Before I Go To Sleep by SJ Watson

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Before I Go To Sleep

Five words from the blurb: identity, past, forgotten, overnight, trust

Before I Go To Sleep centres on Christine, a woman who wakes up every morning unable to recognise her own husband. An accident left her without the ability to memorise new events and so she forgets the previous day every time she goes to sleep. In an effort to understand more about herself she begins a diary, but this leads her to discover that her husband is lying to her. The question is whether he is doing this to protect her or for another, more sinister reason…

The book is so compelling I read it in a single sitting. Desperate to know what happens I sped through the pages so quickly I was practically skim reading. I has been a long time since I’ve read something so compelling and I thoroughly enjoyed the few hours in which it entertained me.

Unfortunately everything began to fall apart afterwards. The more I thought about the book, the more holes I found in it. The reader has to suspend disbelief throughout and there are a lot of things that don’t add up if you start to think about them for any length of time. The numerous flaws make this a great book club choice – it is possible to talk about it for a long time!

On a positive note, this book does bring up some interesting points about identity:

Will I still wake up, in my seventies or eighties, thinking myself to be at the beginning of my life? Will I wake with no idea that my bones are old, my joints stiff and heavy? I can’t imagine how I will cope, when I discover that my life is behind me, has already happened, and I have nothing to show for it. No treasure house of recollection, no wealth of experience, no accumulation of wisdom to pass on. What are we, if not an accumulation of our memories?

Unfortunately they don’t have much depth and are more a springboard for your own thoughts and ideas, rather than providing any real insight.

The addictive nature of this book means that I’ll recommend it to a lot of people, especially those who aren’t keen readers, but stay away if you’re looking for anything more than a couple of hours of entertainment.


This book received a mixed reception from other bloggers:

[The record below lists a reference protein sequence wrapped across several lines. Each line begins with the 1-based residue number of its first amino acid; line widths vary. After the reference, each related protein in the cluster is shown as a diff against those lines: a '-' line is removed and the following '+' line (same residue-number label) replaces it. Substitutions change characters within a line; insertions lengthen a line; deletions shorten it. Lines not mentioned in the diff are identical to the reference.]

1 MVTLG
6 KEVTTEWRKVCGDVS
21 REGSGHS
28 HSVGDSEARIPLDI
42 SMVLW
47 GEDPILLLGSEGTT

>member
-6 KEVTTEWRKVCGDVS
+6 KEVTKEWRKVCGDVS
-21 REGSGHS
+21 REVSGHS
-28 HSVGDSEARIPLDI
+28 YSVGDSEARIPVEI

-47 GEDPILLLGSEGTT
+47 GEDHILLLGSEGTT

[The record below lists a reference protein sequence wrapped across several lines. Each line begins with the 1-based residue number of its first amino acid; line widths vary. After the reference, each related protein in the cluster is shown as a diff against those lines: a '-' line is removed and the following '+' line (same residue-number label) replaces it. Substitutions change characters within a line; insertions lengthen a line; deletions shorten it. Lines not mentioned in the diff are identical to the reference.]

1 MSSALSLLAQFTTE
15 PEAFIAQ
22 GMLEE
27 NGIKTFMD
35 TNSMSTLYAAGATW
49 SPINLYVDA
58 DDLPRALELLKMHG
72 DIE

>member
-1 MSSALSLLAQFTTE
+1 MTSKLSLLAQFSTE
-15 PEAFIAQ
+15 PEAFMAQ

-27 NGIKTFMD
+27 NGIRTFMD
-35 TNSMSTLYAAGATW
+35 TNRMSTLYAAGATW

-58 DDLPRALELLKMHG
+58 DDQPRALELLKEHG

It’s an original, fast paced, gripping and rather high concept novel. Savidge Reads

It began to get repetitive in the middle of the book… You’ve Gotta Read This!

Why it has been so much more popular than what I consider to be much better suspense books published last year, I don’t know. Petrona

Superb story telling. JoV’s Book Pyramid

My Evening with SJ Watson

I recently went to hear SJ Watson speak at a local library and thought I’d share some interesting snippets from the evening:

  • Inspiration for the book came from a man called Henry Gustav Molaison who had severe epilepsy. An operation to correct his condition left him with the ability to only remember the last 10 – 15 minutes.
  • He once went through a stage where he worried there weren’t enough characters in the book and so inserted a scene where Christine and Ben had a dinner party with friends from his school. It didn’t work and so the scene was quickly deleted.
  • It took him six months to write the first draft and he did so whilst working part time for the NHS.
  • The first draft of the book contained lots of scenes in which Christine did the ironing and made coffee.
  • He toyed with the idea of writing from a male perspective for about a minute and then decided it wouldn’t work.
  • Lots of people assume SJ Watson is female, but when asked about their surprise on finding the author is male he says it is harder for him to get inside the head of a serial killer than to write from the perspective of a woman.
  • His advice for new writers: Don’t write what you know, but if you want to write about something make sure you know about it.
  • In the past SJ Watson tried writing a book based on himself, but it was too boring!

If you ever get the chance to hear SJ Watson speak I recommend it as he is an entertaining public speaker.

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